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Epstein-Barr Virus Sequence Variation—Biology and Disease
Open AccessCommunication

Identification of Epstein-Barr Virus Replication Proteins in Burkitt’s Lymphoma Cells

School of Life Sciences, University of Sussex, Brighton BN1 9QG, UK
School of Cancer Sciences and Centre for Human Virology, University of Birmingham College of Medical and Dental Sciences, Edgbaston, Birmingham B15 2TT, UK
Genome Damage and Stability Centre, University of Sussex, Brighton BN1 9RQ, UK
School of Cellular and Molecular Medicine, University of Bristol, Medical Sciences Building, Bristol BS8 1TD, UK
Author to whom correspondence should be addressed.
These authors contributed equally to this work.
Academic Editor: Lawrence S. Young
Pathogens 2015, 4(4), 739-751;
Received: 7 July 2015 / Revised: 20 October 2015 / Accepted: 23 October 2015 / Published: 29 October 2015
(This article belongs to the Special Issue Infection and Cancer)


The working model to describe the mechanisms used to replicate the cancer-associated virus Epstein-Barr virus (EBV) is partly derived from comparisons with other members of the Herpes virus family. Many genes within the EBV genome are homologous across the herpes virus family. Published transcriptome data for the EBV genome during its lytic replication cycle show extensive transcription, but the identification of the proteins is limited. We have taken a global proteomics approach to identify viral proteins that are expressed during the EBV lytic replication cycle. We combined an enrichment method to isolate cells undergoing EBV lytic replication with SILAC-labeling coupled to mass-spectrometry and identified viral and host proteins expressed during the OPEN ACCESS Pathogens 2015, 4 740 EBV lytic replication cycle. Amongst the most frequently identified viral proteins are two components of the DNA replication machinery, the single strand DNA binding protein BALF2, DNA polymerase accessory protein BMRF1 and both subunits of the viral ribonucleoside-diphosphate reductase enzyme (BORF2 and BaRF1). An additional 42 EBV lytic cycle proteins were also detected. This provides proteomic identification for many EBV lytic replication cycle proteins and also identifies post-translational modifications.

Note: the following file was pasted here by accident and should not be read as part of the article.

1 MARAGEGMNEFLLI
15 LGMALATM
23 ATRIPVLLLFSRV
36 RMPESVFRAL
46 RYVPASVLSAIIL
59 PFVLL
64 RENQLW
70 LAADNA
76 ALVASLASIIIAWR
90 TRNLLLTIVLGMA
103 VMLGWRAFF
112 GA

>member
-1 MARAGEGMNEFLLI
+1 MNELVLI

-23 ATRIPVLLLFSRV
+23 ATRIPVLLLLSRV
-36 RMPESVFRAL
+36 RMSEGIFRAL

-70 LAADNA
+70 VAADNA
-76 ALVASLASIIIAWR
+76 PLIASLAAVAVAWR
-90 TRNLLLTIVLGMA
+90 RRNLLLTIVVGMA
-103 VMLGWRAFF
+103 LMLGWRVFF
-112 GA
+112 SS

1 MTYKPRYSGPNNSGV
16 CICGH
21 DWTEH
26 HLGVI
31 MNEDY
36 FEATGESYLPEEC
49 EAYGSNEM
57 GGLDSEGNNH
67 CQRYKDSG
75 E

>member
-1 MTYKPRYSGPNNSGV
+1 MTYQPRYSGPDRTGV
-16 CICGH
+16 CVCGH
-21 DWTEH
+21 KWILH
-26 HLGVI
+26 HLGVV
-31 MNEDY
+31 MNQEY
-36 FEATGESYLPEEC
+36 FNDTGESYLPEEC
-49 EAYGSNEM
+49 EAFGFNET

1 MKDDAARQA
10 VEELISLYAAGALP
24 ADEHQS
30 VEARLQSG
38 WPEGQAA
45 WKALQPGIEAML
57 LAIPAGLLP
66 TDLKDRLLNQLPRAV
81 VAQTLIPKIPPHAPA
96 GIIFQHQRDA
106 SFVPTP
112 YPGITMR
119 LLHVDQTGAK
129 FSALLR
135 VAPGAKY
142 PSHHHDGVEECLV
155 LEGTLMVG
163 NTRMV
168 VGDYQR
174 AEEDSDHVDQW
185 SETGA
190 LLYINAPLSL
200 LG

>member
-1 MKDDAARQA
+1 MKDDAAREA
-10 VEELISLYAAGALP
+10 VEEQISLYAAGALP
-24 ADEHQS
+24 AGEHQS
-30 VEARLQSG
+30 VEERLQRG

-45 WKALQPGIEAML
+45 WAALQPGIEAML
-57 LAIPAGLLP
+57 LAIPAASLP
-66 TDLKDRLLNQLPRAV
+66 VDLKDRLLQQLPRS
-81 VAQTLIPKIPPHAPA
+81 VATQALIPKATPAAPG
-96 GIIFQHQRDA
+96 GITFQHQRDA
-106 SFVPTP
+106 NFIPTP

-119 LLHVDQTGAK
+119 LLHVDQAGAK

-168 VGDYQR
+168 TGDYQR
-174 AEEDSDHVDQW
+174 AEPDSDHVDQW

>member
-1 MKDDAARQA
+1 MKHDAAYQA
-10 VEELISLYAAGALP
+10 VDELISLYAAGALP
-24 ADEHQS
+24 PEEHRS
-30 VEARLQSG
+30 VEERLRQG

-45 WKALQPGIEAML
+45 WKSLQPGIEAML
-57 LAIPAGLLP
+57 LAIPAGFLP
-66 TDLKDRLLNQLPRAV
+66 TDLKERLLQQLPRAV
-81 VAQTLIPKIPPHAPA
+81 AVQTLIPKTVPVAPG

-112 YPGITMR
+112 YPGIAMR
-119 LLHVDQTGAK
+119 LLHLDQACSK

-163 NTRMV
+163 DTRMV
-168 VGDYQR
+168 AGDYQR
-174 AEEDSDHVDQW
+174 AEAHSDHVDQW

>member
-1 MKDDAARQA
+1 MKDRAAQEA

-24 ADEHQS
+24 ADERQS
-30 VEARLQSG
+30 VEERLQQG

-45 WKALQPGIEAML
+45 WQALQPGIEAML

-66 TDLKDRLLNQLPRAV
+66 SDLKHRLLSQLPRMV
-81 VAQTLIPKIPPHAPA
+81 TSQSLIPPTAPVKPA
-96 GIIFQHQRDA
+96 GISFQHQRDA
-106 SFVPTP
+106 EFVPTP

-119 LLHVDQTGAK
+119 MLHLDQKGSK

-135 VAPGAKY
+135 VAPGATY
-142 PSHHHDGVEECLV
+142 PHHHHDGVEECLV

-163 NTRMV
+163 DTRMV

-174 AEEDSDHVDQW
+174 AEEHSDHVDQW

Keywords: virus; cancer; replication; proteome; herpes; Epstein-Barr virus; cancer; replication; proteome; herpes; Epstein-Barr

1. Introduction

Epstein-Barr virus (EBV) is associated with diverse cancers including Burkitt’s lymphoma, Hodgkin’s lymphoma, NK/T lymphomas, Nasopharyngeal carcinoma and gastric cancer [1,2,3,4,5,6,7,8,9]. During the ~50-years since the identification of the virus [10] and the ~30 years since the genome sequence of the first isolate was published [11], there has been a strong focus on research into the viral genes commonly expressed in tumors, which has enabled us to obtain a good understanding of the ability of EBV to transform cells and so establish viral latency.
EBV within tumor cells undergoes lytic cycle replication only rarely and ~90% of EBV genes are not commonly expressed in tumors. However, these are transcribed following the disruption of latency as cells enter the EBV lytic replication cycle. Sensitive transcriptome analysis in Burkitt’s lymphoma cells that have been stimulated to initiate the EBV lytic replication cycle [12,13], together with array-based strategies [14,15] and earlier mapping approaches (reviewed in [16]), suggests that the entire genome complement is expressed once EBV lytic replication cycle is activated.
The contribution of several EBV lytic cycle genes has been subject to genetic evaluation. This identified BZLF1, BRLF1 [17], BSLF2 + BMLF1 [18] and BMRF1 [19] as essential for regulating viral gene expression during viral lytic replication and others (BFLF1, BFLF2, BFRF1, BGRF1 and BDRF1) contribute to encapsulating the viral genome [20,21,22]. In contrast, BGLF4 contributes to the efficiency of viral replication [23,24,25,26] and some viral genes such as BLLF1 and BNRF1 are not required to generate virus but rather contribute to the subsequent infection of cells or allow efficient entry and genome release [27,28,29]. Finally, some viral genes contribute to immune evasion of infected cells, e.g., BNLF2a [30]. The contributions that many other EBV lytic replication cycle genes make to the EBV lytic replication cycle are inferred through their homology with the alpha herpesvirus family [1]. Several of these proteins have been detected by immunofluorescence during viral replication (e.g., [31]).